The fact that they are still here suggests that they have hope left that they will be able to remain in the Communion. The fact that Bishop Katharine is still here shows that their demands have not all been met.

The fact that they couldn't enjoy the evening suggests that they are still calling on the Name of the Lord to meet their demands, or trying to decide how they are going to behave tomorrow.

Tomorrow the Primates and the press (in separate compartments of course)take a boat to Zanzibar for a festive Eucharist at which Archbishop Rowan Williams is preaching, and a short sightseeing tour, including the old slave market and Freddie Mercury's home.

I take the flight home, but Colin Coward of Changing Attitude UK will be reporting out the rest of the meeting at http://www.changingattitude.org.uk. Probably we won't know whether schism is averted or just postponed until Monday afternoon.

The interaction between Chris Sugden and Mrs. Wangusa said a lot to me about the tension in the Anglican Communion. It isn't really about lesbian and gay Christians and our full inclusion in the Church.

It's about priorities in mission; are we here primarily to help people find Jesus as their personal Savior, or are we here 'to preach good news to the poor… to proclaim freedom for the prisoners, and recovery of sight for the blind, to release the oppressed and to proclaim the year of the Lord's favor?'

It can't really be an either/or, but if a person is starving the first priority is to feed them and let God take care of their souls. If a gay person is oppressed and
discriminated against, preaching the good news includes lifting that burden.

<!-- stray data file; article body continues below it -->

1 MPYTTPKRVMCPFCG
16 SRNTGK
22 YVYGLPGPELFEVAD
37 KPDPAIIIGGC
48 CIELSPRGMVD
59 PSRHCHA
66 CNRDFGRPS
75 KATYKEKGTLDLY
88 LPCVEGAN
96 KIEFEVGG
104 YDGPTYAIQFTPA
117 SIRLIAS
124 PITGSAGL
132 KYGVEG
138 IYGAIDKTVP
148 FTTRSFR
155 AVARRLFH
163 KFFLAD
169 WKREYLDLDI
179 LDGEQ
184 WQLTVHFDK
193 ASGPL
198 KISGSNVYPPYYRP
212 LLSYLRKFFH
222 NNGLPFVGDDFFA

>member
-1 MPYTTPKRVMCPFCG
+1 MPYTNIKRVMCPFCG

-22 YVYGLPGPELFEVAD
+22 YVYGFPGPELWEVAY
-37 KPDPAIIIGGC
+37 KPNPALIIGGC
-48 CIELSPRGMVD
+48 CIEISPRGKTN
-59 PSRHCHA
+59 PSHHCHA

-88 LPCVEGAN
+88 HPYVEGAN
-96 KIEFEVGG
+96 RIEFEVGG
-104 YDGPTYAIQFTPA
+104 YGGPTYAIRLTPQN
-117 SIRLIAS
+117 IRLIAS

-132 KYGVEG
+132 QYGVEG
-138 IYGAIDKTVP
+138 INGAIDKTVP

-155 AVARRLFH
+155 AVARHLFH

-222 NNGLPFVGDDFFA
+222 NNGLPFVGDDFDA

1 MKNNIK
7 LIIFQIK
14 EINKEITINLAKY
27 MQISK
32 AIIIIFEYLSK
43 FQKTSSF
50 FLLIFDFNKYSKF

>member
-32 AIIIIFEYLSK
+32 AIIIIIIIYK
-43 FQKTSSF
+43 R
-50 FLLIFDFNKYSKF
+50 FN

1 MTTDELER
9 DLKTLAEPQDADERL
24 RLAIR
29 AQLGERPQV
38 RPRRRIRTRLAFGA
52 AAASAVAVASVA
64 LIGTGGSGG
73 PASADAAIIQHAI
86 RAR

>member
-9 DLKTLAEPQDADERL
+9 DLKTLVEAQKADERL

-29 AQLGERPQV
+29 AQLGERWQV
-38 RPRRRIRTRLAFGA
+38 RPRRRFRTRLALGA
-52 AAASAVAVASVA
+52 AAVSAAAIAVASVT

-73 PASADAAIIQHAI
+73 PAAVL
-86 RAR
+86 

Tonight's headline reads, "Hunger Kills 18,000 Kids Each Day, UN Says". It's time to get serious about mission.

3 comments:

Grandmère Mimi said...

Elizabeth, I read all of the reports here in one fell swoop. What a tour de force. But I thank you for posting the news from Tanzania.

For me, it was better to read them all at once. It's hard to keep things striaght in my mind when the information comes in bits and pieces. Thank you for all your work to give us this, and thanks also to your reporters, Caroline and Colin.

I await the next episode of the drama.

Elizabeth Kaeton said...

The next episode of "As The Anglican World Turns" will probably come on Monday.

If you remember GC 2006, the folks in purple shirts excell in the REALLY BIG ENDING.

Scott Gunn said...

Hey, so I was doing a bit of vanity Googling, and I saw my name turn up in your blog. Funny thing. I went to Tanzania to work for the inclusion of everyone in our church. Why? It's how I read the Gospel. The thing that seems to surprise some people is that my own manner of life is not that challenging to people like +Peter Akinola. I'm working for inclusion not so that I can get inside the door myself -- I benefit from just about every category of privilege -- but so that the church will be stronger, and more Christlike. I don't mind it if someone assumes my manner life is a challenge (maybe my espresso habit is challenging, I dunno), but I do mind when some people assume that only those at the margins are banging on the door to get in. Lots of us at the center are banging at the doors too, even when the establishment already let us in.